Here is a list of all the postings Gary Wooding has made in our forums. Click on a thread name to jump to the thread.
|Thread: Exotic welding|
I use a PUK welder for micro-welding jewellery. Its made by a German company called Lampert. The name is an onomatopoeia for the sound it makes when welding. **HERE** is a short video of one in action.
|Thread: DRO on a Mill|
I fitted a 3-axis DRO to my Centec - the Z-axis was for the knee. I find the Z-axis scale very useful, but added a simple auxiliary scale for the quill which gets used for drilling.
When I was considering fitting DRO I originally budgeted for a 2 axis system, but was advised by more knowledgable members of the club to bite the bullet and pay the extra for the 3rd axis.I never regretted paying the extra.
|Thread: What G-code to use?|
Thanks Michael, I got some useful stuff from your searches. Unfortunately, the second link you supplied, the one ending in "/EN/Download.htm" doesn't load on my system (Firefox Win10); no error, just a blank window.
I want to use Fusion 360 to generate G-code for a Powercentre KM80 vertical mill. I know nothing about the mill, other than its name. I've been unable to discover what flavour of G-code it uses - the owner uses PC Conversational Can anyone shed any light please? Can it actually be programmed externally, and if so, how is the code inserted?
|Thread: Yet another 'which mill shall I buy'|
See my album called VMC for a raising block I made for a friend of mine.
Hi Mark, is it a Deckel?
I could really fancy one of those, it's even better than my Centec 2B
|Thread: new computer|
That seems an interesting tool now that EaseUS Todo Backup no longer includes disk cloning in the free version. Can you say a little more about this tool. What's it called, where did it come from, and how much was it? Or maybe a link to it.
|Thread: Mills with tilting heads..?|
The Mk3 VH on my Centec 2B can tilt 90° in either direction. I seldom use it, but one job I did would have been very difficult without it. The 6 slots in the the photo are rounded and were milled with a ball-end cutter with the head tilted at 43°. I'm not sure how to do it without tilting the head, and ensuring a smooth transition between the angles.
|Thread: diameter calculation|
Yes, you're right.
|Thread: Lidl grinder/belt sander £29.99|
I guess the tool bit wasn't long enough.
|Thread: Built-up edge|
I sometimes get the same problem even when using WD40. The weldup is sometimes quite difficult to remove even with a screwdriver bit, but it eventually does come off with no detriment to the cutting tip.
|Thread: An interesting repair to an Hour Wheel|
I think its ingenious. Not pretty, but effective.
|Thread: diameter calculation|
Just to dot all the 'I's, here is my 'proof' of Nick's solution.
It depends on two properties of chords in circles, and the Sine rule of trigonometry.
1. All angles subtended on one side by a chord to any point on the circumference are equal, so in the diagram, angle C equals angle D.
2. If the chord is a diameter, the angle is 90°, and conversely, if the angle subtended by a chord is 90° then the chord is a diameter.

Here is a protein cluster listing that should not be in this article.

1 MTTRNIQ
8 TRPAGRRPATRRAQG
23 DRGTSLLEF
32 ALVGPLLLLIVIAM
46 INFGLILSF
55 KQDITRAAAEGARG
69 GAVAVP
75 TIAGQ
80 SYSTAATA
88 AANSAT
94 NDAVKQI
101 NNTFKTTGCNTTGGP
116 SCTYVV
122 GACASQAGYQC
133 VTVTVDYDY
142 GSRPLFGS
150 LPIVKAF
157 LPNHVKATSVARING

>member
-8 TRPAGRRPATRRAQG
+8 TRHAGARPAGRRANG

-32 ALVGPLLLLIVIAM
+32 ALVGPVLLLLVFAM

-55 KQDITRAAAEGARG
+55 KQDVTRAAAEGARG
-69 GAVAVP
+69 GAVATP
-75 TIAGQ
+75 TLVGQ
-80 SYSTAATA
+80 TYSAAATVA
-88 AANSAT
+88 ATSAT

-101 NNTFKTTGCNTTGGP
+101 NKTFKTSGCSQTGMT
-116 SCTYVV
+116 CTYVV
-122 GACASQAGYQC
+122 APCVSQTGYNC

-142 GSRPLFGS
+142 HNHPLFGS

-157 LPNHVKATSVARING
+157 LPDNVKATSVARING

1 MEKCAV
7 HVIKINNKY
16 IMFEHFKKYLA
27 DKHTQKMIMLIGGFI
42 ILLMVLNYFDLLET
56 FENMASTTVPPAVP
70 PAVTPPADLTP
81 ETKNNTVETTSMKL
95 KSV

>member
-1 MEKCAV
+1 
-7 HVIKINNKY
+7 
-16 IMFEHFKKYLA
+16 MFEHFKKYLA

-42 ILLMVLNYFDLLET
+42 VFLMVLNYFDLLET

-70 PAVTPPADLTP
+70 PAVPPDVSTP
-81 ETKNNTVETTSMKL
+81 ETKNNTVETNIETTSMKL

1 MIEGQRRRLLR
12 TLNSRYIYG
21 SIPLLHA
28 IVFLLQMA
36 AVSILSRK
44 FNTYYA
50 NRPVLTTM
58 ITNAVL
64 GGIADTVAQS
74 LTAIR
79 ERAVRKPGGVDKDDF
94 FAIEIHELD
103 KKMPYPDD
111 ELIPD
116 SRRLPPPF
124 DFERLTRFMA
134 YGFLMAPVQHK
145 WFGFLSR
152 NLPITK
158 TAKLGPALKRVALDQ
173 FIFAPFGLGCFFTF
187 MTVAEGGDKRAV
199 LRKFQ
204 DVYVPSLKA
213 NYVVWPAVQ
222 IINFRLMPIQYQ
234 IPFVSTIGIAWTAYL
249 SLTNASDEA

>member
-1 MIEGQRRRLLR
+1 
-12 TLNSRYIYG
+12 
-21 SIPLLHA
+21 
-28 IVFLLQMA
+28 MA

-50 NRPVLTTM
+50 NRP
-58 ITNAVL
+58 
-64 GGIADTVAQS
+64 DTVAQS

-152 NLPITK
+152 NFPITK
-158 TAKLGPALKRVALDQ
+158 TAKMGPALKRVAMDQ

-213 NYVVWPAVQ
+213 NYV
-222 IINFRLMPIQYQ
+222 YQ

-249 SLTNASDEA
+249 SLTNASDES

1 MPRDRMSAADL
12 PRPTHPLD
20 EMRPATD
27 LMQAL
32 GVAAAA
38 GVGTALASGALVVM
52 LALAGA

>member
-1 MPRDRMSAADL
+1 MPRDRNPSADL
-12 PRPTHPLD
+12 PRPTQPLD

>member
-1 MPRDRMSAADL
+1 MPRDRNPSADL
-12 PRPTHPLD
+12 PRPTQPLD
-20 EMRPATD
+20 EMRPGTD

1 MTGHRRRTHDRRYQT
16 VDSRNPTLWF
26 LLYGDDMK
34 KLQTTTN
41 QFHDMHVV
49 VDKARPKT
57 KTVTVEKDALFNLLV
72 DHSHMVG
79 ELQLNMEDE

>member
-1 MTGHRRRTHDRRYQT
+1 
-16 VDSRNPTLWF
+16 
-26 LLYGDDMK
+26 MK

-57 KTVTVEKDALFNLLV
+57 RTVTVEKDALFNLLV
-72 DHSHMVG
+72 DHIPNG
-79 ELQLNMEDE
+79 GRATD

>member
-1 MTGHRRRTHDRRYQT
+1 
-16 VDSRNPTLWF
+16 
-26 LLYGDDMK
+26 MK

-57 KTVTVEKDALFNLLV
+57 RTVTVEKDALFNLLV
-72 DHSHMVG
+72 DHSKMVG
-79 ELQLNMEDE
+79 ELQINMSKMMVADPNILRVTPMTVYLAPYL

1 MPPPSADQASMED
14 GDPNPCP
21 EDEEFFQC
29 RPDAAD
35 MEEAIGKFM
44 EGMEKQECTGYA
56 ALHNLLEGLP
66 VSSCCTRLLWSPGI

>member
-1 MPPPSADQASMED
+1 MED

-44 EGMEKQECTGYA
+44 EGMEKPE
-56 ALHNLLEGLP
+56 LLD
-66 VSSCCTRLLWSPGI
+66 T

3. The Sine rule states that, for any triangle, Sin A/a = Sin B/b = Sin C/c
In the diagram, A, B, and C, are the three random points, and the circle is their PCD. You want to calculate the length of its diameter.
Choose any side of the triangle ABC (side AB in the diagram) and draw a perpendicular line from one end to to meet the circle. This is the dashed line BD.
Because they both come from chord AB, angles C and D are equal, so SinC = SinD.
But SinD = c/h, so h = c/SinD = c/SinC
But angle ABD is a right angle, so h = the diameter of the circle.
|Thread: Metal expansion|
Just because it has different names doesn't mean its different substances. Ice, water, and steam are all names for the substance also known as H²O. Water starts to expand when it gets below 3.98°C and reaches its minimum density at 0°C.
Same as water, which expands when it freezes. In its solid or liquid state it expands on heating, it's just the transition that is odd. Lucky though, otherwise ponds etc would freeze from the bottom up - but unlucky too 'cos Titanic hit a floating iceberg.
Imagine a block with a hole drilled through. Now image a plug of the same material that exactly fills the hole. Ignoring friction etc, the plug can obviously be removed and inserted at will. Now, with the plug in position, heat the block and plug up together. Clearly the plug still fits the hole, so the hole expands the same as the plug.
|Thread: 3 Phase|
Whoops! Sorry sir.
In a star connected motor running with 440v 3-ph, each winding "sees" 220v, which is exactly the same as they see when running with 220v in delta layout. Hence no loss of power.
|Thread: Any idea where to buy a square file 1/4" x 1/4"??|
+1 for a 3-square file - it makes sharper corners.
|Thread: Tyres for bandsaw|
I purchased a roll of the self-amalgamating tape but since it was 20mm wide and the tyres are only 12mm I put it to one side while I figured a way to accurately trim the width.
I then saw Alastair's and Mark's posts about neoprene and bought a roll of 12x1.5mm, cut lengths equivalent to 75% of the circumference and superglued the ends together. When stretched over the wheels the tension is so great that I didn't bother with glueing them on. They worked perfectly. We'll see how long the superglue holds.
Good result, the saw is back in service. Thanks everyone.
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